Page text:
April seasonal update

The Staff Canteen

Embrace Spring's Bounty: Discover the Best April Ingredients from Wild Garlic, Spring Lamb to Brown Crab in Our Monthly Market Report


When is asparagus in season in the UK?

Asparagus is only in season in the UK for six or so weeks - any found outside of this timeframe is likely imported from as far as Peru, Mexico, or at best, Italy. It is, however, a king among the vegetables - and, incidentally, pairs perfectly with spring lamb.

March Member of the Month, head chef at The Cottage in The Wood, Jack Bond, takes a no-frills approach to asparagus, serving it with a pickled egg and cured yolk, while Michelin-starred chef Nathan Outlaw, who gets his from St Enodoc, plates them up as a mousse and shaved with fresh white crab meat.

White asparagus is also quite popular within our chefs’ members. It is exactly like the green asparagus but without chlorophyl as it’s grown without sunlight and has a sweeter and more tender flavour. Check out chef owner at Restaurant Roots, Jan Bretschneider’s recipe of white asparagus, elderflower, miso, apple and yuzu and head chef at Michelin-starred Petrus by Gordon Ramsay, Orson Vergnaud’s beautifully presented dover sole with white asparagus, Oscietra caviar and hollandaise.

Asparagus, Pickled Egg and Cured Yolk by Jack Bond and Dover Sole with White Asparagus, Caviar and Hollandaise by Orson Vergnaud

What is Wild Garlic?

Impossible not to notice when walking in the woodlands, due to its incredible pungent smell, wild garlic is one of a number of plant species whose presence indicates that a wood is ancient.

It has traditionally been used in medicine, the bulb being one of the key ingredients in tonics for rheumatic problems and high cholesterol. Its leaves can be eaten raw in salads, or blanched and used in place of spinach, or made into a delicious soup and pesto. They have a mild garlic flavour and are at their best before the flowers appear. The flowers are also edible and can be added raw to salads.

Wild garlic is in season in the UK between February and June. By April, the flowers start to sprout and can be harvested right the way through to the end of the season in June.

Head chef at two-AA-Rosette Lion and Pheasant Hotel, Liam Tyson creates two very different recipes starting from this simple ingredient. Check out this miso glazed ribeye, roast onion, spinach soubise, wild garlic, potato terrine, smoked bone marrow crumb and bone marrow sauce or a more simple wild garlic tapioca cracker, soured cream, fermented turnip, wild garlic emulsion and oyster leaf.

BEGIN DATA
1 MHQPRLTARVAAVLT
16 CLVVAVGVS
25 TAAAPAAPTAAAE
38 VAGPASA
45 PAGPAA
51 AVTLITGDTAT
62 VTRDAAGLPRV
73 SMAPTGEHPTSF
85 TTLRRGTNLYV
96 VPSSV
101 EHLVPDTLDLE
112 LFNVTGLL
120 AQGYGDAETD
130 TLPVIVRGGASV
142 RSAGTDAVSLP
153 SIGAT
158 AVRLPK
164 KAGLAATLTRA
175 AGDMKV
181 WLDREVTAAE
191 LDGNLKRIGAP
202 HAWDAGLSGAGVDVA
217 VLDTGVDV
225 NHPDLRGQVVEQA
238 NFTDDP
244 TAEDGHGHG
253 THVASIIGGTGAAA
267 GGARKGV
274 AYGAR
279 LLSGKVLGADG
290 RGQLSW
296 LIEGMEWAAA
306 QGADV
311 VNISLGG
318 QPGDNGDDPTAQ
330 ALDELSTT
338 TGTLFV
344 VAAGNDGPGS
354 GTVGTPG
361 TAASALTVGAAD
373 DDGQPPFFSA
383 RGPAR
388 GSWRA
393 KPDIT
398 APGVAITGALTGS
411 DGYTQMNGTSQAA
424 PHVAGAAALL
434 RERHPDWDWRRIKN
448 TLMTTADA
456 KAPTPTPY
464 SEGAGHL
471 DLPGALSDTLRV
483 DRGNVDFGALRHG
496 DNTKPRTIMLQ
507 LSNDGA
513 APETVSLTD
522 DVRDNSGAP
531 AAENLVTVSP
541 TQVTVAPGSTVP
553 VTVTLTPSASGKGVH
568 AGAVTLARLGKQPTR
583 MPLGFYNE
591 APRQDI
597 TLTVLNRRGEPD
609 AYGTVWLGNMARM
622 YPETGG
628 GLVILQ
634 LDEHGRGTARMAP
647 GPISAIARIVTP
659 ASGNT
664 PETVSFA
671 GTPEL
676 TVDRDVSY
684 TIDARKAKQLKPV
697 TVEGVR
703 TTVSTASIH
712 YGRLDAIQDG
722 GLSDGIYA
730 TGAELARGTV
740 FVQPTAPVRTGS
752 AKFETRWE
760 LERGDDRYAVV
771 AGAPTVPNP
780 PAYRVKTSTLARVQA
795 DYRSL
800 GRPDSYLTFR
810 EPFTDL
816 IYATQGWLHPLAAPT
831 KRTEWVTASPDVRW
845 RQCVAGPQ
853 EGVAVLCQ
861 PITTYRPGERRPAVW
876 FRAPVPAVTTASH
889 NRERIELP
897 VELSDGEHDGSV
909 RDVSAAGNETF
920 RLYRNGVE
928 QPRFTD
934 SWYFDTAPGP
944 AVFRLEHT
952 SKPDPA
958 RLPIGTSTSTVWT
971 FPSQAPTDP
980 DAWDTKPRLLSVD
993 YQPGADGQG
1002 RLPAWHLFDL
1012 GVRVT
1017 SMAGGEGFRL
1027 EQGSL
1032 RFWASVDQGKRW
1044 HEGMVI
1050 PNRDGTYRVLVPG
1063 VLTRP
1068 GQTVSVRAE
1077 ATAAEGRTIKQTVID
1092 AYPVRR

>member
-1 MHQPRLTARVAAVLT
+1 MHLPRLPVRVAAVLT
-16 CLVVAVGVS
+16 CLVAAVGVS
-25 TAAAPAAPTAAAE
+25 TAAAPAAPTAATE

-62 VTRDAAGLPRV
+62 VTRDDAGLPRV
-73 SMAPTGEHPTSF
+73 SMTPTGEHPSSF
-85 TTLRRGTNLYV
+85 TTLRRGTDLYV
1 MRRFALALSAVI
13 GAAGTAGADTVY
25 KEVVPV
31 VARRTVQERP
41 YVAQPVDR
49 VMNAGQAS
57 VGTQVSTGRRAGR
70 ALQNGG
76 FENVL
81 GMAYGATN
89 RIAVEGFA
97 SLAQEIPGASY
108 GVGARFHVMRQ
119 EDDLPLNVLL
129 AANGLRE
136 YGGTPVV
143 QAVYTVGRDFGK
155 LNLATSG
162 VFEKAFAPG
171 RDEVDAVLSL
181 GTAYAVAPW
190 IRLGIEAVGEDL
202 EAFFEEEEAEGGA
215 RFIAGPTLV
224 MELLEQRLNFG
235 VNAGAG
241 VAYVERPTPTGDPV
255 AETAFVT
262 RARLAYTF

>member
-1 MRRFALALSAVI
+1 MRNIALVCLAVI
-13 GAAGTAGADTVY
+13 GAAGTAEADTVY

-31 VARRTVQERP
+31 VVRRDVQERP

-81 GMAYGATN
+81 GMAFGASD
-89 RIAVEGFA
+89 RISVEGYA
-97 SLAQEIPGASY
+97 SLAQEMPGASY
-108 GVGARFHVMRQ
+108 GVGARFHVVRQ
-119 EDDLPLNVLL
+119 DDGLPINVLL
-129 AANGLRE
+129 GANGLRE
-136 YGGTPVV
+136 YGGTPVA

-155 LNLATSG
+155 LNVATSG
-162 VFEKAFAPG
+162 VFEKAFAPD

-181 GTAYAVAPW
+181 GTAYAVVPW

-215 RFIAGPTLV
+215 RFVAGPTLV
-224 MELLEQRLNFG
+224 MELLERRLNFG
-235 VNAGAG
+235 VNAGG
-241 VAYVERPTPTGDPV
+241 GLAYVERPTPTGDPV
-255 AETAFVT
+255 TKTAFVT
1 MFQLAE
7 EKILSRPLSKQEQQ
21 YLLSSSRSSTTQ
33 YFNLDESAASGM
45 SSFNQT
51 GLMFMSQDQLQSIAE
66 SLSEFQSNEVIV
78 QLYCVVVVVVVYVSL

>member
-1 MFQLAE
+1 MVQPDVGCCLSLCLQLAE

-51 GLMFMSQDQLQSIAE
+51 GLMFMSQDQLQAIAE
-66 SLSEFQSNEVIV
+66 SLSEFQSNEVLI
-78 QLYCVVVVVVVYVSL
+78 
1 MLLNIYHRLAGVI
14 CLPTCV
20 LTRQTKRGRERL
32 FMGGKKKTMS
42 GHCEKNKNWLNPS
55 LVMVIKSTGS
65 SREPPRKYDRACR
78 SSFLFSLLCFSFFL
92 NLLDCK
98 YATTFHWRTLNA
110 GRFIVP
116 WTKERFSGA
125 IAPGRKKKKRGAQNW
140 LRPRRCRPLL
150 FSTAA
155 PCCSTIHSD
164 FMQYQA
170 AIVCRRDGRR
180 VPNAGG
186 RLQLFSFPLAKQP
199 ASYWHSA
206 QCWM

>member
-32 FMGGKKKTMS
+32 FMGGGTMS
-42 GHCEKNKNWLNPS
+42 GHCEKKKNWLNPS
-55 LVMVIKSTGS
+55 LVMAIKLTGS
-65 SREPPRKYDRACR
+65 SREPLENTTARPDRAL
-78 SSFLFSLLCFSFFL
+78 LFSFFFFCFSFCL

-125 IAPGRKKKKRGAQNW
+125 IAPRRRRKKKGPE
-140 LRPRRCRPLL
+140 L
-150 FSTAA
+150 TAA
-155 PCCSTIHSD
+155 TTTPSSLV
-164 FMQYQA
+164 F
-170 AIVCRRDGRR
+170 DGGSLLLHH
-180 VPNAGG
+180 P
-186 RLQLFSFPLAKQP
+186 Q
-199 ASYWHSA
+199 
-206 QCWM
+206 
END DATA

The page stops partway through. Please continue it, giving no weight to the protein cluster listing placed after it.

Wild Garlic Tapioca Cracker and Miso Glazed Ribeye by Liam Tyson

What to cook with Spring Lamb

April is the time when Spring Lamb is at its best. Whether you choose to cook a leg, a shoulder - or prime cuts, like tenderloin or the hind saddle, lamb delivers on the promise of rich yet subtle flavour and, if you cook it the right way, tenderness.

Why not try a completly seasonal dish made by head chef Sean Kelly, Spring lamb, asparagus and wild garlic?

Be inspired by this Herdwick Lamb from Udale with Bonemasters stock, lettuces and morels dish created by head chef Elliot Hill and his team at the Arkle Restaurant in Chester Grosvenor, where The Staff Canteen had their third networking lunch of the year. Read more about the lunch here: The Staff Canteen Live 2024: Networking lunch at The Arkle.

Herdwick Lamb from Udale with Bonemasters stock, lettuces and morels by Elliot Hill

Which is the most commonly eaten crab in the UK?

The brown crab is the most commonly eaten type of crab in the UK and is generally yielded from April to November, with the winter months being their breeding period. Crab is most often prepared with linguine or other pastas or used in salads. This recipe for chilli crab has good instructions on how to prepare the crab if you are unsure.

Pan fried cod with potted Crab Butter by Robert Taylor

See more inspiring crab recipes

Follow Tallow head chef Robert Taylor’s recipe to create a pan fried cod with potted crab butter dish.

Be inspired by executive head chef at Publiq Kensington Tamas Rakocz’s steamed bun fried and glazed with XO oil, white crab meat with yuzu, sea herbs and ponzu veil, sous chef Shaun Dowling’s crab mil, or this unconventional-looking crab, crepes and caviar dish made by executive chef Andrey Syutin.